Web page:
National / International News
A new resource for educators offers insights and guidance to support students dealing with the loss of a loved one.
Melissa Block speaks with Patrick O'Connor, political reporter for the Wall Street Journal about Mitt Romney telling donors he wants to run again for president in 2016.
Pennsylvania's worst-performing district would have all of its schools run by a private charter school company.
The remaining staff of the French satirical magazine Charlie Hebdo are still planning to publish this week's issue, printing up three million copies.
In response to last year's Ferguson protests, President Obama created a blue-ribbon "Task Force on 21st Century Policing," to study the problems and recommend solutions. We hear some of the public's concerns from the task force's first public hearing in Washington, D.C. on Tuesday.
Melissa Block talks to Sheryl Connelly, manager of global trends and "futuring" for the Ford Motor Company, from the Detroit Auto Show about the outlook for the auto industry and what consumers can expect in the coming years.
Just in time for the 5th anniversary of the Supreme Court's Citizens United ruling, former Florida Gov. Jeb Bush and his allies have created a pre-presidential campaign organization that would've been impossible before Citizens United. A new political committee will pay for Bush's pre-announcement politicking and he can help a new superPAC raise unlimited money to promote him and his issues.
The National Transportation Safety Board is investigating a subway train incident in Washington, D.C., on Monday afternoon that left one person dead and sent dozens of passengers to local hospitals. On Tuesday, the NTSB also announced its so-called "Most Wanted List" of safety fixes for this year.
Moshe Goldwaser's 9-year-old daughter goes to a Jewish day school in the Paris metro area. He talks to Audie Cornish about how he and his wife discussed what happened at the kosher market with their daughter and why they all feel reassured by the security provided by the French government.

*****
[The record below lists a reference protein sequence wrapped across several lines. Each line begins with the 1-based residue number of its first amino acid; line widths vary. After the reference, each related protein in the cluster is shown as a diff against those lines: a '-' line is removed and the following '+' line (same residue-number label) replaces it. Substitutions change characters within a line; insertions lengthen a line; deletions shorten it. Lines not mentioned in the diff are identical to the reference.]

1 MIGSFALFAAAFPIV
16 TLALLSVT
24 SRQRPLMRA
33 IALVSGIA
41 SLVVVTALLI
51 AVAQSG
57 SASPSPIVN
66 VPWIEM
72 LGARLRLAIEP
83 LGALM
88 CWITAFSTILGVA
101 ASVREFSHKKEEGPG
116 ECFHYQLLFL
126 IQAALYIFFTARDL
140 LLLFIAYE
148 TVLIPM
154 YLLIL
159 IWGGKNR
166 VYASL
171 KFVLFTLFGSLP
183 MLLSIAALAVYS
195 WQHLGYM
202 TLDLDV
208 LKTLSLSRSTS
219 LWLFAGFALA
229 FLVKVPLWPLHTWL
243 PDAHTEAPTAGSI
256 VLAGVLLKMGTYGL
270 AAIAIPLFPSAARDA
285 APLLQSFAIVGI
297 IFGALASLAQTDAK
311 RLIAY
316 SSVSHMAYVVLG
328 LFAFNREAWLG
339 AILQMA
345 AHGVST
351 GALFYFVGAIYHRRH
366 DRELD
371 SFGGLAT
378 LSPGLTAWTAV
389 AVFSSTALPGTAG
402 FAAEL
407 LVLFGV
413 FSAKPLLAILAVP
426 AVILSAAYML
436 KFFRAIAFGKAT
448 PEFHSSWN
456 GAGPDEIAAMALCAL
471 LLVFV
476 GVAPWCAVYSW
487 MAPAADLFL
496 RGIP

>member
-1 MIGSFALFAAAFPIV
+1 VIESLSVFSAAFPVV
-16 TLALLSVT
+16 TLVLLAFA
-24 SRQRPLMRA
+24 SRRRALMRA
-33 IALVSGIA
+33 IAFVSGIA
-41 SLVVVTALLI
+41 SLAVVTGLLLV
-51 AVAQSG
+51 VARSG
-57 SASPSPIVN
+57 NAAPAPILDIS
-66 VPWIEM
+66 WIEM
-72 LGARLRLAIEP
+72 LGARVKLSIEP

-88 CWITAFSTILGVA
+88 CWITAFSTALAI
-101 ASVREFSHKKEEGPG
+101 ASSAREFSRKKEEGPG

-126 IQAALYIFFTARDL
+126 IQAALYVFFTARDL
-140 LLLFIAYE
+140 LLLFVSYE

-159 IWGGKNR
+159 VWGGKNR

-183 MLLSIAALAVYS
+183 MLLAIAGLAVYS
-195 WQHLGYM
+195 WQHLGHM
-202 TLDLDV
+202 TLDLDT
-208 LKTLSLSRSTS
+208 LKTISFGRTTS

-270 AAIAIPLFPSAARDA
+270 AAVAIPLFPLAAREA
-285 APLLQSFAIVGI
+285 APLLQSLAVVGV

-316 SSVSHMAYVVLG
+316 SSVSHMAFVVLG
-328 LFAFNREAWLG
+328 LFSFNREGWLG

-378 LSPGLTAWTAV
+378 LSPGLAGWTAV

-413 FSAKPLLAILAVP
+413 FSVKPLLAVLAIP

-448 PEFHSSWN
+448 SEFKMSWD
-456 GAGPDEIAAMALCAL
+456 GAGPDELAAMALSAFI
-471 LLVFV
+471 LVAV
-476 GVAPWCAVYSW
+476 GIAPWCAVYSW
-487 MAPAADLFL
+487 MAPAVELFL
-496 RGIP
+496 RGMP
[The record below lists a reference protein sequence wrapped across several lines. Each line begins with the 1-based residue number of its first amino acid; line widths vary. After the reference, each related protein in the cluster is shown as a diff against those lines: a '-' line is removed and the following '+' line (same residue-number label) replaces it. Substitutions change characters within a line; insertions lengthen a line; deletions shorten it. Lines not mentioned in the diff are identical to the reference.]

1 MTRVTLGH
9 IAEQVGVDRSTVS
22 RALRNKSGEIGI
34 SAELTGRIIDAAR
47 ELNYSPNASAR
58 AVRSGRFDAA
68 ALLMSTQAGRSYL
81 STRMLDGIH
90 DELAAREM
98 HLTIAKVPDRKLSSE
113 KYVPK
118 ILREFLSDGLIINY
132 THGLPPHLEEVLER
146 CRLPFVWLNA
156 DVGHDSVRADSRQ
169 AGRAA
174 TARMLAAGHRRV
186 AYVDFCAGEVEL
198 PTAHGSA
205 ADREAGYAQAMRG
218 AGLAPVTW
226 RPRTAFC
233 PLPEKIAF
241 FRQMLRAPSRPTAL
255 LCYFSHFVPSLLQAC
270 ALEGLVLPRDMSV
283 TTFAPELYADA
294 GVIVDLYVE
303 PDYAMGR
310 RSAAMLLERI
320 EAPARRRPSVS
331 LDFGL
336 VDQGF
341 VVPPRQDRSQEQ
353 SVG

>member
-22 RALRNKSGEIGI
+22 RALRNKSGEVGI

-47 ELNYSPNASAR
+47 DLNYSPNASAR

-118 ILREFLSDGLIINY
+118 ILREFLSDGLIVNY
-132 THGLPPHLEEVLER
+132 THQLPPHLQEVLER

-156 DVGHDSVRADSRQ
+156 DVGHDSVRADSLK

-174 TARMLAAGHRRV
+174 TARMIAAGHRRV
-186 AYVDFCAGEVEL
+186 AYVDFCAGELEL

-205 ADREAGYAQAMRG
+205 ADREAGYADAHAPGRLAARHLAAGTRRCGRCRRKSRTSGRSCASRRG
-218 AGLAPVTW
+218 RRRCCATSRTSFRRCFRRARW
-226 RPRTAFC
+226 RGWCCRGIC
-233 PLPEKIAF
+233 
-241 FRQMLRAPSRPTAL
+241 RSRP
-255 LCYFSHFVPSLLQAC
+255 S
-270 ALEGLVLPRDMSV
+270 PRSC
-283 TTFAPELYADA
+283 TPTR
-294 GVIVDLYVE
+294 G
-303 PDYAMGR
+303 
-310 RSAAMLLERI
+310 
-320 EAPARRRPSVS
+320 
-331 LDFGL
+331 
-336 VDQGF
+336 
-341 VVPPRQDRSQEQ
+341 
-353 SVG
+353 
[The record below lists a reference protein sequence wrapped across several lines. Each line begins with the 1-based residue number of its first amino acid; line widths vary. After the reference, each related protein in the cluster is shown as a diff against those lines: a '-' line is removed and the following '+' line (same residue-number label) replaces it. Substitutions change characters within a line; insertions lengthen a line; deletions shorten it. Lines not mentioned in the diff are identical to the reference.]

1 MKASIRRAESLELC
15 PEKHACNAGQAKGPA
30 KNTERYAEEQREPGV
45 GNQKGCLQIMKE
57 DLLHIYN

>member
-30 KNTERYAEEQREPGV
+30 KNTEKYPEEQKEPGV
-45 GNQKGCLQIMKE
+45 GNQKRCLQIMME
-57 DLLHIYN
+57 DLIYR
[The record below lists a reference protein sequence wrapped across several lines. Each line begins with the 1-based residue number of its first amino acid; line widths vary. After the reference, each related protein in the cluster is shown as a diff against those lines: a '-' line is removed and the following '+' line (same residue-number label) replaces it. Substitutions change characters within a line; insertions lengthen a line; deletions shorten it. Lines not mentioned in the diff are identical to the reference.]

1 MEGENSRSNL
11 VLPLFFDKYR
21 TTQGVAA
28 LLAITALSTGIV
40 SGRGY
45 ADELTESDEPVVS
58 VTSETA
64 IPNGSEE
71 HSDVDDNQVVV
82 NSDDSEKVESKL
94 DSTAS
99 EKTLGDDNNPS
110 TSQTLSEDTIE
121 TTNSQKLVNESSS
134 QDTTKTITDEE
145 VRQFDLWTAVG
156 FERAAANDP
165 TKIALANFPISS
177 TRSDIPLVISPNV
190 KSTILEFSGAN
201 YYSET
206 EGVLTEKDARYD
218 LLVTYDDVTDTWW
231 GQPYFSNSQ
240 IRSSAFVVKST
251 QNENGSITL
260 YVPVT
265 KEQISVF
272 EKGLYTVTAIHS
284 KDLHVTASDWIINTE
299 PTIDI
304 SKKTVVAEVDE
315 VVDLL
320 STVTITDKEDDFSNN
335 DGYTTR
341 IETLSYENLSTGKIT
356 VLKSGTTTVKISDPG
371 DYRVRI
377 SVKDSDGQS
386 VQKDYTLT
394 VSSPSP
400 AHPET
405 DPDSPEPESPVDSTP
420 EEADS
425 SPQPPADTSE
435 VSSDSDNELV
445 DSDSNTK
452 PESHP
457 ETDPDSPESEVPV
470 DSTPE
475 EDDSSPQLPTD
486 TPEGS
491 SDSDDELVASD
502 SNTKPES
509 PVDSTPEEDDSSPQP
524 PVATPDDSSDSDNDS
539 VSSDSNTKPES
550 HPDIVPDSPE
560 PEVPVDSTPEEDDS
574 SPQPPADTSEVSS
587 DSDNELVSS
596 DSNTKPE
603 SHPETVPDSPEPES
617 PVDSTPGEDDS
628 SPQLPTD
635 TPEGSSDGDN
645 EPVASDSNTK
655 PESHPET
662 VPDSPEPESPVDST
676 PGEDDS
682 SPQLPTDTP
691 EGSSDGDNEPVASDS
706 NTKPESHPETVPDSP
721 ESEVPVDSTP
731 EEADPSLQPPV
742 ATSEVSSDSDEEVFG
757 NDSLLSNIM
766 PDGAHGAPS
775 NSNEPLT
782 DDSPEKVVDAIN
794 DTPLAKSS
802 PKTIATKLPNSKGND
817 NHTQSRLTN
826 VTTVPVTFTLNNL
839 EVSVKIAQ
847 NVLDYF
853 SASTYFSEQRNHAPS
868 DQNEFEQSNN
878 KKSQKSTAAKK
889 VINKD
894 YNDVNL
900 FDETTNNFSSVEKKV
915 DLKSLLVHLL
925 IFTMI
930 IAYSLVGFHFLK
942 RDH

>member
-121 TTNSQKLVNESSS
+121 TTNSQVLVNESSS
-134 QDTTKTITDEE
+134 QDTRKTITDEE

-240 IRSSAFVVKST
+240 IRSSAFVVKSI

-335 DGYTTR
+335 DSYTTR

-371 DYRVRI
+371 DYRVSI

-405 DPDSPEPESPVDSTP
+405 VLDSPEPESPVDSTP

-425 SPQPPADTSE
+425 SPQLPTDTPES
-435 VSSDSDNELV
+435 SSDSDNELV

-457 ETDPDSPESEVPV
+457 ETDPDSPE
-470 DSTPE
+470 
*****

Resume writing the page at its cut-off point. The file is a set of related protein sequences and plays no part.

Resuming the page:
Investigators are learning more about the men behind the recent attacks in Paris. They are still looking to see if there are connections to major terrorist groups overseas.
But Manuel Valls said the country wasn't at war with ordinary Muslims or their religion. His remarks came ahead of a 488-to-1 vote to reauthorize French airstrikes against the Islamic State in Iraq.
Among the nation’s largest employers, wellness programs are expected to double this year according to Towers Watson. These programs often use financial incentives and penalties to encourage workers to get healthy.
Many healthcare observers say there is little evidence this $6 billion worker wellness industry does much to improve health or save money.
So why then are employers flocking to something with little reliable data?
“We suspect that companies are making money on them, otherwise they wouldn’t make plans to increase the program,” says Jill Horwitz, a law professor at UCLA.
Horwitz says the challenge is to identify those employees who would benefit from help addressing their health problems.
In the meantime several lawsuits are challenging the legality of wellness programs as financial penalties against workers are climbing.
Aetna’s raising its minimum base pay to $16 an hour and improving its health benefits starting in April 2015. It's a massive raise for some workers, generally in customer service and billing positions.
But is this a sign that wages are preparing to rise for low income workers across the economy? Not necessarily.
Aetna, as a healthcare company, sees a future in which it is increasingly consumer facing. And yet, the turnover rate industry wide for customer service employees is around 30 percent. The company is investing to improve morale, reduce that turnover rate and attract high quality employees.